Monday, December 5, 2011

English Interlude

Today in compulsory reading I've drawn Samuel Beckett's Endgame, but I also did a Ted Hughes poem, which is more excerptable.

I don't necessarily like Ted Hughes poems, and the fact that he is connected to Sylvia Plath and her suicide makes him feel like he's a steely, cruel, freezing-rain kind of presence. But this poem about Plath and Daffodils, called "Daffodils," is warmer, and though the surface message--stop and smell the daffodils--is familiar, I think he's really talking about the naive feeling that we'll be able to accomplish something over and over again, that we'll keep repeating good times, and have, in a term I coined the other day, Wednesdays that are Neverendsdays.

The plot of the poem is this: Hughes and Plath are picking daffodils (a classic and parodied British poetry trope--This response is written by a guy named David Martin, not me). But instead of musing about their beauty or engaging in other Romantic drifts, Hughes and Plath sell them:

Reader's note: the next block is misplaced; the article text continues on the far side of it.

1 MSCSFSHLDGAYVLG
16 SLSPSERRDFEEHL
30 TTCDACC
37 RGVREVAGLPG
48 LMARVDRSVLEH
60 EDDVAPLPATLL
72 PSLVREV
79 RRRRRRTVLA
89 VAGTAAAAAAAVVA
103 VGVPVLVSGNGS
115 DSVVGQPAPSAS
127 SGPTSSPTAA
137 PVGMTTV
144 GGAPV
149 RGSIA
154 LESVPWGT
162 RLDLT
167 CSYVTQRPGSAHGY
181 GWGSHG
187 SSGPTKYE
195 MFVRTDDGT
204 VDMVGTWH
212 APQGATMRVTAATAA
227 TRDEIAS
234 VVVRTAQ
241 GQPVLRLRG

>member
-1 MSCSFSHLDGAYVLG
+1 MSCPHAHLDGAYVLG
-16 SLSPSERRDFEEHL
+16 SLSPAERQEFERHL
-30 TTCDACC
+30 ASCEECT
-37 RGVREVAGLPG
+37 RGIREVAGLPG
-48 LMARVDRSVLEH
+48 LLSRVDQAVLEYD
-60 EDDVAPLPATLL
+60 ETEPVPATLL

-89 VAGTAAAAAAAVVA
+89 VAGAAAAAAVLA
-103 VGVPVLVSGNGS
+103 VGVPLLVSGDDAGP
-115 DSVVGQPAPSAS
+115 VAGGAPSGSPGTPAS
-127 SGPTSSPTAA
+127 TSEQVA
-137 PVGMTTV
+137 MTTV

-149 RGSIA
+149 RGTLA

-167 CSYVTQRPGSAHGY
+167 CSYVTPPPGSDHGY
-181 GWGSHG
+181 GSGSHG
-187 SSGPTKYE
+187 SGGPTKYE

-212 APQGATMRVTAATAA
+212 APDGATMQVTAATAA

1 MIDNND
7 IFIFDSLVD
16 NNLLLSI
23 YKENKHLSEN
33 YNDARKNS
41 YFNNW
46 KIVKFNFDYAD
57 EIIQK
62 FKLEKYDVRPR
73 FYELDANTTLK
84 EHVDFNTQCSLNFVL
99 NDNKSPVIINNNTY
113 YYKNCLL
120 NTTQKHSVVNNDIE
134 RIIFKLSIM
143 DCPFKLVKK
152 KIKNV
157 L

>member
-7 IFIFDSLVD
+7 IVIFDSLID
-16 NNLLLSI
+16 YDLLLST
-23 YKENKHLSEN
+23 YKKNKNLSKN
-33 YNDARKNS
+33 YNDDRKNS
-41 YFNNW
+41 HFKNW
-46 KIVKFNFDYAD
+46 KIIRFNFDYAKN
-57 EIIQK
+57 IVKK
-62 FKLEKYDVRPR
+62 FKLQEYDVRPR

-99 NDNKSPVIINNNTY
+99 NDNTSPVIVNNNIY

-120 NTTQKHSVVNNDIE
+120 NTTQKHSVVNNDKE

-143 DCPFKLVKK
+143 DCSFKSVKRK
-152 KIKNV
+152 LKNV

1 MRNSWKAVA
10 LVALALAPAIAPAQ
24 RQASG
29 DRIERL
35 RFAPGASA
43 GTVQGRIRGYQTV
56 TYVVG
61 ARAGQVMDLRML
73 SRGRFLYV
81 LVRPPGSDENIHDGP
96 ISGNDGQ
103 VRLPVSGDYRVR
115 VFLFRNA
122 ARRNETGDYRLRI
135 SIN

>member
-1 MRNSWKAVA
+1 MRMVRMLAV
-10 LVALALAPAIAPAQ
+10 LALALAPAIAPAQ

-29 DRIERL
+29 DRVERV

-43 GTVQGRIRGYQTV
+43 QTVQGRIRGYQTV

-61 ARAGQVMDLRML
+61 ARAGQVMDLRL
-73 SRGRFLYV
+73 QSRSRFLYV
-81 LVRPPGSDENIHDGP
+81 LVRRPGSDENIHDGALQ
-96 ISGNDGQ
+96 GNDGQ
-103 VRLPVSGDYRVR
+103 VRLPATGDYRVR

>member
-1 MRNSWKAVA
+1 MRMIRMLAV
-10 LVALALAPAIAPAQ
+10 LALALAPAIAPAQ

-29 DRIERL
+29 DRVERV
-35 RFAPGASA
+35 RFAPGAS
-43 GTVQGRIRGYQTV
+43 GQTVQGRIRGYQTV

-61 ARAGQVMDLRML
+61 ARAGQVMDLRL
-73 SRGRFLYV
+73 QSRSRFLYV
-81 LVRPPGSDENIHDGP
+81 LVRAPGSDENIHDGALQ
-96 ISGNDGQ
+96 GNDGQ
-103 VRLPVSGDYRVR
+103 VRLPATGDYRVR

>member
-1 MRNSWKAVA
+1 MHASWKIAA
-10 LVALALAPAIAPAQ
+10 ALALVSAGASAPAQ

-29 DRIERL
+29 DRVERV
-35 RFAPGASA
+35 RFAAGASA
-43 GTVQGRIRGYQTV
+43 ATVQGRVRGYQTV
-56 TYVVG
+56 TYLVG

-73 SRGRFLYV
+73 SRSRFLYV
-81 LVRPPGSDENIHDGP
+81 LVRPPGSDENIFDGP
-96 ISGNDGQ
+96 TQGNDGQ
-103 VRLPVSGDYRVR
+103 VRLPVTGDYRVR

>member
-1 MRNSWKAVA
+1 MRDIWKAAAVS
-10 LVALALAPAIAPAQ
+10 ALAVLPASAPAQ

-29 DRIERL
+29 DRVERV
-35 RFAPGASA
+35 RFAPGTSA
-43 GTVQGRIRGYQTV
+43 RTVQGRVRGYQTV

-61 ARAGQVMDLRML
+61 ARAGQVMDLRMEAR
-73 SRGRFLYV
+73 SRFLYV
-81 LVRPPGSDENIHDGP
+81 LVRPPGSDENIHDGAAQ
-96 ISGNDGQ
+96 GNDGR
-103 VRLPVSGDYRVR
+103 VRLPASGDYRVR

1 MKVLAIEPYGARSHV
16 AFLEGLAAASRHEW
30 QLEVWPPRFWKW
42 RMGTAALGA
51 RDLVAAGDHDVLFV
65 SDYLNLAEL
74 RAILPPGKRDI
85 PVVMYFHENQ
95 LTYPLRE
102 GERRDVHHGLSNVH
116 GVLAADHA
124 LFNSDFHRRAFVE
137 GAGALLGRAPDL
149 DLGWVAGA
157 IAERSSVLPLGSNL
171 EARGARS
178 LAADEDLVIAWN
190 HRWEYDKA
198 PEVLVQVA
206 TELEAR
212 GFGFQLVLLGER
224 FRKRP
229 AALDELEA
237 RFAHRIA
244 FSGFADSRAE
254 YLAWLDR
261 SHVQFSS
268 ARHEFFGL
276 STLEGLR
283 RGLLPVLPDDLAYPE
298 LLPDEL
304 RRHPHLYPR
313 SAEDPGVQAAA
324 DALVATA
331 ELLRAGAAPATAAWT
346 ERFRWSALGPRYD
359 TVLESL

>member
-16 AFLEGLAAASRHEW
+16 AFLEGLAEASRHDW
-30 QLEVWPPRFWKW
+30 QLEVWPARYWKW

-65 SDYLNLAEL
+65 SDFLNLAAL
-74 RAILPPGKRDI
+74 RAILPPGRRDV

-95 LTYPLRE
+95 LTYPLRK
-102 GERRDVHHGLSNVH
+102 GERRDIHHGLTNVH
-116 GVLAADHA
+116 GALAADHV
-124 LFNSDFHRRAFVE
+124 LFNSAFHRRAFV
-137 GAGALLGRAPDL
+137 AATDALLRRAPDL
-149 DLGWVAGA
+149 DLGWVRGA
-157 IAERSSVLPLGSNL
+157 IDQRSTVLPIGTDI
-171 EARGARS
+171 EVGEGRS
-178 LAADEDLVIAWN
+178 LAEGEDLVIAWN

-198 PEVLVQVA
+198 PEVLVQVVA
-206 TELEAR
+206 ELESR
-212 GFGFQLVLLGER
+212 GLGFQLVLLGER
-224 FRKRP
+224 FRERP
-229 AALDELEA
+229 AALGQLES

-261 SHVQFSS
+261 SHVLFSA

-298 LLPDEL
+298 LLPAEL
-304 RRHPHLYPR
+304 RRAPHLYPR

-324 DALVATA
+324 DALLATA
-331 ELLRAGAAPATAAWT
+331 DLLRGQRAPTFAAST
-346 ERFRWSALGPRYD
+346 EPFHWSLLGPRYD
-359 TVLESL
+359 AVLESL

"[. . .] Besides, we still weren't sure we wanted to own
Anything. Mainly we were hungry
To convert everything to profit.
Still nomads--still strangers
To our whole possession. The daffodils
Were incidental gilding of the deeds,
Treasure trove. They simply came,
And they kept on coming.
As if not from the sod but falling from heaven.

Our lives were still a raid on our own good luck.
We knew we'd live for ever. We had not learned
What a fleeting glance of the everlasting
Daffodils are. Never identified
The nuptial flight of the rarest ephemera--
Our own days!
We thought they were a windfall.
Never guessed they were a last blessing
So we sold them [. . .]

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